"You listen to enough people dead or dying (and) it will never go away," said Granberg, recalling the dispatcher quote that had struck her most deeply.
"I don't think people realize that's what our wildland fire dispatchers are dealing with: life-or-death situations. It's not just dealing with moving aircraft and fire trucks around."
She stressed that her statements reflected her own opinions and not those of her agency.
A portion of the preliminary results included responses from 250 people who were dispatchers at the time of the survey. Researchers are still analyzing the final survey results.
Verble estimated that there are just over 2,000 people who are qualified as wildland fire dispatchers in the U.S. - though that's likely an overcount of the number active in the field.
Dispatchers also routinely use pain pills and most said they worked 300 or more hours of overtime a year to pay their bills.
Dispatchers share the grueling phone duty - around the clock, 365 days a year - which takes a toll on loved ones, too.
"It is a hardship," said Charlene Rogers, a center manager and report co-author. "People don't realize the sacrifices that we make – just like firefighters make sacrifices with their families, we do the same. It's just in a different way."
Forest fires on the rise
The 2021 infrastructure law directed the agriculture and interior departments to redefine the job description for wildland firefighters and who gets to be called one.
The aim, in part, was to reclassify frontline wildland firefighters - many of whom have historically been called "forestry technicians" - and ensure they get new benefits to match the new job title.
Agencies were supposed to implement the new series no later than June - though that timeline has slipped for the Forest Service and it remains unclear if dispatchers will be included in the new catchall title.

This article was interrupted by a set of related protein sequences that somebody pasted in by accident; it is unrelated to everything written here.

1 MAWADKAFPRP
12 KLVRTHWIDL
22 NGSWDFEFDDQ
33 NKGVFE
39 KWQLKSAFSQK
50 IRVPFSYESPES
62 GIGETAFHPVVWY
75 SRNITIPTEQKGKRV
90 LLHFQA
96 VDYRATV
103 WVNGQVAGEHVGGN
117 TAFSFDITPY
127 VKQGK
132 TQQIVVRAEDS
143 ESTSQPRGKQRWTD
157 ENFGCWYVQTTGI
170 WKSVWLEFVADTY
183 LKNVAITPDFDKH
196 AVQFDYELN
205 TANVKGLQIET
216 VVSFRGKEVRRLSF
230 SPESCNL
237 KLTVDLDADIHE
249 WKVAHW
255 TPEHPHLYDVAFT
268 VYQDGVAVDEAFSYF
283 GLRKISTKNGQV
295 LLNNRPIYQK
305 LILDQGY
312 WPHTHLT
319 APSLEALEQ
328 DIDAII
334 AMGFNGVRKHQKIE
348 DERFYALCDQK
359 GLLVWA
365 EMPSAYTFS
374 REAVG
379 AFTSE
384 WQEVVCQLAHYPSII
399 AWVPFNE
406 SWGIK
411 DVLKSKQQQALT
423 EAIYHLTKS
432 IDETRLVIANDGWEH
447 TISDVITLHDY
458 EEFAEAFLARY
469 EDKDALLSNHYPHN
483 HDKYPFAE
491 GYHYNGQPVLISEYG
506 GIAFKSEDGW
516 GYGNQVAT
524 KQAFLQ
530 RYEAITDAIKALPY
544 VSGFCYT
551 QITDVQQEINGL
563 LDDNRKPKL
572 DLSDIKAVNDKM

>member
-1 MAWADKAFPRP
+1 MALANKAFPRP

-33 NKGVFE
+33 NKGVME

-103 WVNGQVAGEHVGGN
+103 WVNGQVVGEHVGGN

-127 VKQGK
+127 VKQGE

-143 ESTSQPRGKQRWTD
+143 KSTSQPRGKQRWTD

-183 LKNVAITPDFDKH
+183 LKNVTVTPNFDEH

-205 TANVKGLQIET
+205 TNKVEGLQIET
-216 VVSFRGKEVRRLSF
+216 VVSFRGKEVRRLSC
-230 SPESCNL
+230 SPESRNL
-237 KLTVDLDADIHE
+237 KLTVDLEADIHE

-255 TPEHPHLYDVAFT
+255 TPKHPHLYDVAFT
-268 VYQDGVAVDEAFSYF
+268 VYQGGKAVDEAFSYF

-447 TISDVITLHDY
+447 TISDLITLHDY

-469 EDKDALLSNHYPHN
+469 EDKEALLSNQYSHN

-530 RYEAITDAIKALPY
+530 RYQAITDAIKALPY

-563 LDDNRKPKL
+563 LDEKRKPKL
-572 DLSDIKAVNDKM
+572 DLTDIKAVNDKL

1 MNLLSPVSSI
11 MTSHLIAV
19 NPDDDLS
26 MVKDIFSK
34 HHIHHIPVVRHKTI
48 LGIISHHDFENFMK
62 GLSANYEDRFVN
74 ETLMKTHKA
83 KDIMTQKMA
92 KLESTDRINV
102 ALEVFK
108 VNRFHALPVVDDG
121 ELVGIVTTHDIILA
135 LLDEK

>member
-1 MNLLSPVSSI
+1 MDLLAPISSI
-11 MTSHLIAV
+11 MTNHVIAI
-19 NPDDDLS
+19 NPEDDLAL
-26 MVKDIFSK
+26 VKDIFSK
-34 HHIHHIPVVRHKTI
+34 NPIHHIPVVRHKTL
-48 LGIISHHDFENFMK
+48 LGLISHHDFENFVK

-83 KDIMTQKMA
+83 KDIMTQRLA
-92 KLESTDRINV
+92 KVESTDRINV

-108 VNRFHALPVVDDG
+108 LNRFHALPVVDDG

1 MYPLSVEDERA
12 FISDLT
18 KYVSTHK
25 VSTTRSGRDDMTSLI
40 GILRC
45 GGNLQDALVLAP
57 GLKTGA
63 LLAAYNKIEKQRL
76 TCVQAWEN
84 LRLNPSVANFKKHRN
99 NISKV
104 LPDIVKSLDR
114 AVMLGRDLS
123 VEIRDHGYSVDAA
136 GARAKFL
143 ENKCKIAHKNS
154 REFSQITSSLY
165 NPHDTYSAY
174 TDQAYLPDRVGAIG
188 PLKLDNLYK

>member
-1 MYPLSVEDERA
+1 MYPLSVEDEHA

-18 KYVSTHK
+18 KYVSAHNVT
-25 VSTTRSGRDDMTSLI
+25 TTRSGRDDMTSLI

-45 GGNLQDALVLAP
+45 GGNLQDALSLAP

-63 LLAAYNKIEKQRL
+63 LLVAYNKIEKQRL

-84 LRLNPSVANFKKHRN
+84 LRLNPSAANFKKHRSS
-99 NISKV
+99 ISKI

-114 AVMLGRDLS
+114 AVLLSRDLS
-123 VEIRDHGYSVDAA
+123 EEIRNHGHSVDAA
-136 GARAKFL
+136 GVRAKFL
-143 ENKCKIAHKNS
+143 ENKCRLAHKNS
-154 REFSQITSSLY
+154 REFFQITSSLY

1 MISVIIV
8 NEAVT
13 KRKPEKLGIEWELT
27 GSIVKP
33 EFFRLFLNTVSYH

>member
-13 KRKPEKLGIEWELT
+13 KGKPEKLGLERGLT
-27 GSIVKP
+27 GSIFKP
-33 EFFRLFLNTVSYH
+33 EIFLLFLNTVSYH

Spokespeople for the Office of Personnel Management, which is helping implement the changes, Forest Service and Interior Department said discussions about dispatchers were ongoing.
"A lot of us are going to quit and find some other job to do if we're not included - that's just how strongly we feel," Wiersma said.
About two-thirds of respondents in a 2022 survey included as part of the preliminary report said they would not stay in dispatch or were not likely to stay if dispatchers were excluded, which could leave agencies woefully understaffed.
"This is a multi-agency, multi-division operation where you have aviations operations trying to coordinate with boots on the ground, you have multiple crews trying to coordinate with one another, you have multiple fire engines," Verble said.
"All that communication has to (be relayed) through somewhere, and that's the dispatch center."
But many of the pivotal people at the core of firefighting feel marooned, despite warm words from the top.
"Our first priority is to protect the health, safety, and well-being of the wildland fire management community and the public we serve," a Forest Service spokesperson said in a statement.
"Dispatchers play an essential role in our organization, from tracking us in the field to coordinating the critical resources needed for fire and incident response."
Cold comfort to many dispatchers who fear they will be locked out of the new benefits.
"Just treat us like humans," said one survey respondent.
"We are dealing with just as much shit, if not more, than the folks on the line. Take care of us. That is all we ask."
*Quote source: 2022-2023 Surveys of Wildland Fire Dispatcher Environmental Health: Preliminary Results. Report prepared by Robin Verble, Ph.D.
(Reporting by David Sherfinski; Editing by Lyndsay Griffiths)
Part of:Wildfires in a warming world
Updated: August 03, 2023